Signs, Simulacra, And Hyperreality: An Introduction To Jean Baudrillard
Updated: Jan 23
Baudrillard is usually classified as a postmodern thinker, so to get a good understanding of his ideas we must first situate him in the context of what postmodernism actually is.
Postmodernism is a critique, or as some of its proponents may believe, an antidote to the fallacies of modernism. Modernism was a philosophical movement which gained traction in the late 19th and early 20th centuries. It is characterized by the sidelining of religion and belief as to the main ideologies of society and replacing them with those based on science or rationality (Butler, 2002). Modernist thinkers believed that the world could be explained and hence improved through theories or narratives which are based on science or rationality. These rationally based narratives were seen as overarching explanations of how society functions and how it could be improved. They were seen as truths by their followers. This perception of these theories as truth coupled with the ideological division at the time certainly contributed if not led to the disastrous outcomes of the Second War.
These outcomes led to a new school of thought to be formed in the late 20th century, Postmodernism. The term was first used by Jean Francois Lyotard and we can begin our understanding of postmodernism through some of his ideas. In his work, Lyotard says that postmodernism can be characterized by the declining legitimization of the metanarratives of modernism. He goes as far as saying:
“Simplifying to the extreme, I define postmodern as incredulity towards metanarratives.”
Etymologically, metanarratives mean a story about a story. What Lyotard means through the term is that these overarching narratives which gained prominence during modernism were nothing but a created narrative of seemingly unrelated events, a narrative that was created to legitimize certain thoughts and beliefs. For example, the metanarrative of Marxism says that everything in society can be explained through the economic class structure. So a subscriber of Marxism would claim to believe he completely knew how society works if he understood these class structures. Similarly, the Freudian metanarrative claims that everything in society can be explained through the unconscious, and anyone who understood the unconscious understood how society functions. This is obviously problematic.
Postmodernism then is characterized by its suspicion, scepticism and paranoia towards these grand narratives. Postmodernists claim to see past the illusions and fallacies of modernism and see these narratives for what they actually are. They are likely to believe that universal truth is impossible, and that relativism is our fate.
Signs, Reality and Simulacra
Another thing which we must get out of the way before we delve into Baudrillard’s ideas is understanding what different terms which he repeatedly uses mean, Signs and Reality being the two most common ones.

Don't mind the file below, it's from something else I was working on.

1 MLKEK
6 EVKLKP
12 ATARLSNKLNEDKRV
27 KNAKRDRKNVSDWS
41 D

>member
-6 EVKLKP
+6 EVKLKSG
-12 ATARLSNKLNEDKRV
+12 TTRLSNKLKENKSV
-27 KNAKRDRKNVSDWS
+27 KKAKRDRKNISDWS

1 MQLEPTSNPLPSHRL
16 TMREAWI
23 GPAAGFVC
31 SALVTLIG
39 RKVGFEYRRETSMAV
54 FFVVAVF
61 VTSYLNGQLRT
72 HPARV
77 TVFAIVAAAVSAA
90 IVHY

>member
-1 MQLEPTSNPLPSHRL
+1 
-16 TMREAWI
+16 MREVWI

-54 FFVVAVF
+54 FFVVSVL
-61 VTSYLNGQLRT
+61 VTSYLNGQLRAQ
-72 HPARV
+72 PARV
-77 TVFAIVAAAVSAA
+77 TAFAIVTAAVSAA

Structuralism argues that there are deep and subconscious mechanisms and elements that interact with each other in a systematic way which produces phenomena or events that we encounter in reality. Sociologists, at least from the structural-functionalist school believe that these underlying mechanisms influence our behaviour in combination with other factors, but structuralists on the other hand believe that the influence these mechanisms have is absolute, that is, it is not influence at all but rather a type of command given to us by our very own subconscious which we absolutely follow, every time, While upon first impression this deterministic outlook may seem unfortunate, structuralists believed that the existence of such a system meant that human behaviour could actually be studied as a science. If such a deterministic structure actually existed we could study it and in return be able to explain, predict and even control human behaviour. Now, the question that arose was that where could such a structure be found? The answer many structuralists arrived at was language. This school which studied language for structure was called linguistic structuralism and owed its foundation primarily to the work of Ferdinand Saussure (see Allan, 2011, pp. 314-17, for more on structuralism and Saussure).
Saussure divided language into signifier (or ‘referrant’) and signified. A signifier is the word or image or sound which are used to refer to objects or conjure up images. The words you are reading on this page right now are signifiers which are referring to some objects or ideas. The signified on the other hand are the ideas or objects which are being referred to by the signifiers. For example, if I write the word “dog”, the word dog is the signifier and the object (the concept of a dog) it is referring to is the signified. Now while signifiers are used to refer to the signified, the relationship between them is completely arbitrary and socially constructed. What this means is that there is nothing inherent in the word “dog” which conjures up the image or lets your mind know that it is referring to a dog. This signifier is attached to the object through the social creation of language. You and I and the rest of the English speaking population have agreed that the word dog means a “dog”. The point Saussure is trying to make by establishing this arbitrary relationship is that language precedes order in the physical or social world. We could not not classify animals into dogs and cats before we created language. Similarly, our thoughts and ideas were nothing before we constructed language. Therefore, language does not refer to any pre-existing order in the real or social word, it creates order from a chaotic reality (Cobley & Jansz, 2010).